Types of vulval cancer
- Squamous cell carcinoma.
Most vulval cancers (90%) develop from squamous cells, the skin cells of the vulva. These cancers usually grow very slowly over a few years.
- Vulval melanoma
Vulval melanomas develop from melanin, the cells that produce pigment and give skin its colour. Only about 2–4% of vulval cancers are melanoma.
These are very rare. They develop from cells that line glands in the vulval skin. Paget’s disease of the vulva is a pre-malignant condition in which glandular cells spread outwards and across the vulval skin.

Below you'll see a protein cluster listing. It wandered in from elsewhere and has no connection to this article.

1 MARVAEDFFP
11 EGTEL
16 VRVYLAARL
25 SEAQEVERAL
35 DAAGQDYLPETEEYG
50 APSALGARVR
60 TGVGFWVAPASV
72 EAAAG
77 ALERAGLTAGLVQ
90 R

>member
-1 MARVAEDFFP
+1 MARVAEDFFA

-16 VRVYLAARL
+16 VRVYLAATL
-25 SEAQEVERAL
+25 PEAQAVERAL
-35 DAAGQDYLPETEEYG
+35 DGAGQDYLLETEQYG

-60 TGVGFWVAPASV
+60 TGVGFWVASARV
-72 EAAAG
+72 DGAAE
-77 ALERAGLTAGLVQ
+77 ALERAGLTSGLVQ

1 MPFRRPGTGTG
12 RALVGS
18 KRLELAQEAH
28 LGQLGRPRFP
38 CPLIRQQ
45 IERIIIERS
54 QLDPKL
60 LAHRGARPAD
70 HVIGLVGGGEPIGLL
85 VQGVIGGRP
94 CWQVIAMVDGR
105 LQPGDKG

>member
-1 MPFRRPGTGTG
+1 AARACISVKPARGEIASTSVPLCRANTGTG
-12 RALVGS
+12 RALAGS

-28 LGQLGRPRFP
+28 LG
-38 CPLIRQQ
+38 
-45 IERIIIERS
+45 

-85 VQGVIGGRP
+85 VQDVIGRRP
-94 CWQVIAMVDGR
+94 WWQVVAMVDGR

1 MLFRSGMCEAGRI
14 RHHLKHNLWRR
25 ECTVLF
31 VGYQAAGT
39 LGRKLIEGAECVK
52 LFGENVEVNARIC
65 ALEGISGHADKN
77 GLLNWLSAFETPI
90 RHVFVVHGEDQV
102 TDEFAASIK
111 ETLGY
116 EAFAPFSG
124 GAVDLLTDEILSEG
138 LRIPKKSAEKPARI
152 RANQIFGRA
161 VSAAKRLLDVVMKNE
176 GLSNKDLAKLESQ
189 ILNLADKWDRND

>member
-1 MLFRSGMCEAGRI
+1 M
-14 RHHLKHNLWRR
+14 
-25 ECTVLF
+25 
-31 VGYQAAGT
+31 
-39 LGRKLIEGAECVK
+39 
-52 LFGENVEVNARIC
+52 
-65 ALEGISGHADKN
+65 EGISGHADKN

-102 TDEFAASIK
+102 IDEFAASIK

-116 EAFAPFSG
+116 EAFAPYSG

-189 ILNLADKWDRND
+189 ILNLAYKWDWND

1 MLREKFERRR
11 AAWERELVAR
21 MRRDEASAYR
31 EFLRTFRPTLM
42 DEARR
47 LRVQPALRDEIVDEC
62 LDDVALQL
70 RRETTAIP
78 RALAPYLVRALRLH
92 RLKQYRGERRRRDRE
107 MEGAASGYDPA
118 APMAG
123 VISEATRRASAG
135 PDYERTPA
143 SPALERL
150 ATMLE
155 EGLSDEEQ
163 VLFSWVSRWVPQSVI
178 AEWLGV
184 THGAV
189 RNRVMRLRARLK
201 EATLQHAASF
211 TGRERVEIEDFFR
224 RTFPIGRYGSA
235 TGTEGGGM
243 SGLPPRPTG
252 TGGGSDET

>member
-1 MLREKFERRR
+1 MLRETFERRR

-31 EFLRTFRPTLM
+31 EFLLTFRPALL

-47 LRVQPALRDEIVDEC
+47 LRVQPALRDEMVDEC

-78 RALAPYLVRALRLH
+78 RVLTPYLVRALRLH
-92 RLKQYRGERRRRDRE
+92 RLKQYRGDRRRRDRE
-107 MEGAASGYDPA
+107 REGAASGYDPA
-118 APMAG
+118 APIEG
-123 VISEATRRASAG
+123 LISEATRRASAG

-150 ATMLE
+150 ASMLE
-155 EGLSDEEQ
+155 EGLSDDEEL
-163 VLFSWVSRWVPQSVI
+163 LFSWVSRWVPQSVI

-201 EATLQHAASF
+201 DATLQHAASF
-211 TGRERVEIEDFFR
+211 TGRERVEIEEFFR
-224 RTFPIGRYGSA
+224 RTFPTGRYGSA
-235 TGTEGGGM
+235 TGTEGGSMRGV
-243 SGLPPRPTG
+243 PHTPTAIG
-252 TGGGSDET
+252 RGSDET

- Verrucous carcinoma.
This rare, very slow-growing type of cancer looks like a large wart.
These are extremely rare. Sarcomas develop from cells in tissue, such as muscle or fat under the skin, and tend to grow more quickly than other types of cancer.